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How can we give animals the best life-- for them? What does an animal need to be happy? In her groundbreaking, best-selling book Animals in Translation, Temple Grandin drew on her own experience with autism as well as her experience as an animal scientist to deliver extraordinary insights into how animals think, act, and feel. Now she builds on those insights to show us how to give our animals the best and happiest life-- on their terms, not ours. Knowing what causes animals physical pain is usually easy, but pinpointing emotional distress is much harder. Drawing on the latest research and her own work, Grandin identifies the core emotional needs of animals and then explains how to fulfill the specific needs of dogs and cats, horses, farm animals, zoo animals, and even wildlife. Whether it’s how to make the healthiest environment for the dog you must leave alone most of the day, how to keep pigs from being bored, or how to know if the lion pacing in the zoo is miserable or just exercising, Grandin teaches us to challenge our assumptions about animal contentment and honor our bond with our fellow creatures. Animals Make Us Human is the culmination of almost thirty years of research, experimentation, and experience. This is essential reading for anyone who’s ever owned, cared for, or simply cared about an animal.
Drawing on the latest research and her own work, Grandin identifies the core emotional needs of animals and explains how to fulfill them for dogs and cats, horses, farm animals, and zoo animals.
Drawing on the latest scientific research and her own work with animals, the author discusses the emotional needs of animals and how to fulfill them, challenging common myths about animal emotions, mental stimulation, and emotional well-being.
This is essential reading for anyone who's ever owned, cared for, or simply cared about an animal.
Temple Grandin's Animals in Translation speaks in the clear voice of a woman who emerged from the other side of autism, bringing with her an extraordinary message about how animals think and feel. Temple's professional training as an animal scientist and her history as a person with autism have given her a perspective like that of no other expert in the field. Standing at the intersection of autism and animals, she offers unparalleled observations and groundbreaking ideas about both. Autistic people can often think the way animals think -- in fact, Grandin and co-author Catherine Johnson see autism as a kind of way station on the road from animals to humans -- putting autistic people in the perfect position to translate "animal talk." Temple is a faithful guide into their world, exploring animal pain, fear, aggression, love, friendship, communication, learning, and, yes, even animal genius. Not only are animals much smarter than anyone ever imagined, in some cases animals are out-and-out brilliant. The sweep of Animals in Translation is immense, merging an animal scientist's thirty years of study with her keen perceptions as a person with autism -- Temple sees what others cannot. Among its provocative ideas, the book: argues that language is not a requirement for consciousness -- and that animals do have consciousness applies the autism theory of "hyper-specificity" to animals, showing that animals and autistic people are so sensitive to detail that they "can't see the forest for the trees" -- a talent as well as a "deficit" explores the "interpreter" in the normal human brain that filters out detail, leaving people blind to much of the reality that surrounds them -- a reality animals and autistic people see, sometimes all too clearly explains how animals have "superhuman" skills: animals have animal genius compares animals to autistic savants, declaring that animals may in fact be autistic savants, with special forms of genius that normal people do not possess and sometimes cannot even see examines how humans and animals use their emotions to think, to decide, and even to predict the future reveals the remarkable abilities of handicapped people and animals maintains that the single worst thing you can do to an animal is to make it feel afraid Temple Grandin is like no other author on the subject of animals because of her training and because of her autism: understanding animals is in her blood and in her bones.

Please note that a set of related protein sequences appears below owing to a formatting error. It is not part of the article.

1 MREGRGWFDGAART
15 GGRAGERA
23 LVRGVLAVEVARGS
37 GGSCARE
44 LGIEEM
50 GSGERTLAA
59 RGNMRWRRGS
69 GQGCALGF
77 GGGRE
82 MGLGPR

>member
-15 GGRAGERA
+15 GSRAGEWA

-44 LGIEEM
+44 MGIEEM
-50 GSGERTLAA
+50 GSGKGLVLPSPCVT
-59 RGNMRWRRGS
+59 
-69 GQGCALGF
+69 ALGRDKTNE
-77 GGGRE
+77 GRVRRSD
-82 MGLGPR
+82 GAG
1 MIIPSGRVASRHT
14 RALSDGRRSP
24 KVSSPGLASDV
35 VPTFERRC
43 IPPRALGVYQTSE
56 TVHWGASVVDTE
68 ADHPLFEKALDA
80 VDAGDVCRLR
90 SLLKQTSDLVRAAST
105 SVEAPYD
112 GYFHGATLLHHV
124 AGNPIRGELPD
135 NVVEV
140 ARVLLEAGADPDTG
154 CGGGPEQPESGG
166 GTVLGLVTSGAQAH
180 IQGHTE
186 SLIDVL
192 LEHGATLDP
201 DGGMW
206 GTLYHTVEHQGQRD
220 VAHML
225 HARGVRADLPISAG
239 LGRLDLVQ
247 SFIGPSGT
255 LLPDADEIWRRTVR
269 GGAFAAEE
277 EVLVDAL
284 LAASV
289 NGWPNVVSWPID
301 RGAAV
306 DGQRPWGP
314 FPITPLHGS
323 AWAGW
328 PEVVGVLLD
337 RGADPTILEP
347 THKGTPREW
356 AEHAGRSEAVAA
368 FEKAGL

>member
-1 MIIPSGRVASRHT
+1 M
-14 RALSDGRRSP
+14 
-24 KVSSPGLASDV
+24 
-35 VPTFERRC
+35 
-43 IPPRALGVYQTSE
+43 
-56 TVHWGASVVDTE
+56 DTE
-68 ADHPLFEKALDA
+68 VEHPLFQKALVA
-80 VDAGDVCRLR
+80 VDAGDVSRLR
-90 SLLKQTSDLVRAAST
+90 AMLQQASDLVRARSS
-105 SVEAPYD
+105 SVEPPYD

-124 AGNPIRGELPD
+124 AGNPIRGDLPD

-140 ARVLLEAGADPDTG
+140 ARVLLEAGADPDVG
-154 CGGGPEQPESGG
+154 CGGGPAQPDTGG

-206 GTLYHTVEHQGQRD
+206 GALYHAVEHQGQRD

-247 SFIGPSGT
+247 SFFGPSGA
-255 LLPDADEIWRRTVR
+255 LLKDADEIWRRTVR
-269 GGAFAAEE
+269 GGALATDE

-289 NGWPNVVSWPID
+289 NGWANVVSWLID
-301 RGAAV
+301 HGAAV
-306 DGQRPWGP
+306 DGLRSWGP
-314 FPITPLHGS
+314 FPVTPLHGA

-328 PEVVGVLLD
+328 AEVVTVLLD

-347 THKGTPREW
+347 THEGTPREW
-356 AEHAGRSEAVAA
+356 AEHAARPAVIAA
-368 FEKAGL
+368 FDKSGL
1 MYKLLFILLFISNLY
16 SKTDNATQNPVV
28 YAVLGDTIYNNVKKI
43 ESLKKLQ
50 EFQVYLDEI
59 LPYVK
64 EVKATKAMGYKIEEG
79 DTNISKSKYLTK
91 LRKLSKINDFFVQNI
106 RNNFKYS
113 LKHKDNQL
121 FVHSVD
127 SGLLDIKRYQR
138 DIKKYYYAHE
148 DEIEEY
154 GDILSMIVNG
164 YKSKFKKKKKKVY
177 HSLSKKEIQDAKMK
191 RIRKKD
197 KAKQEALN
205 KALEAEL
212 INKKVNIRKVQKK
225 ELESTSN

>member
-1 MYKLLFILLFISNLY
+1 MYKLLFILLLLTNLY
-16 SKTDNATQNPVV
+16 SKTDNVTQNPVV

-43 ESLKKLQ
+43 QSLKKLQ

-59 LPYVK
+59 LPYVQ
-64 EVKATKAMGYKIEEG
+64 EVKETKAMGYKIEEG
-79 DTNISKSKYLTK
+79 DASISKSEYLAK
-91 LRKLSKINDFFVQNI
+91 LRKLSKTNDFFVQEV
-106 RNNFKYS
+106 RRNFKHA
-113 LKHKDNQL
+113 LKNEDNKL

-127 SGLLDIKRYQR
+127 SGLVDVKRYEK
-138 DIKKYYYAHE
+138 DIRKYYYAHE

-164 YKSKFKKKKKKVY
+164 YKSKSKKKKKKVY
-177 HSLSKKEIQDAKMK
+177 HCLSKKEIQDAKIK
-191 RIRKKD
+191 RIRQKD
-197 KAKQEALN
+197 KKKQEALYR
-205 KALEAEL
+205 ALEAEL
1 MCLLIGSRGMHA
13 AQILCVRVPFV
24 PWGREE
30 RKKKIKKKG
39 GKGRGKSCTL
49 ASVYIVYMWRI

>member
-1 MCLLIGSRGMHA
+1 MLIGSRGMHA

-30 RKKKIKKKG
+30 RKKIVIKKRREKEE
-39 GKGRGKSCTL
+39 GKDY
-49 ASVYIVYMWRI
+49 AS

Explores the latest beliefs about why people tell stories and what stories reveal about human nature, offering insights into such related topics as universal themes and what it means to have a storytelling brain.
Provides a guide for handling livestock animals, focusing on more humane treatment techniques, and discusses planning and designing a handling facility, corral and loading ramp layouts for ranches, and other related topics.

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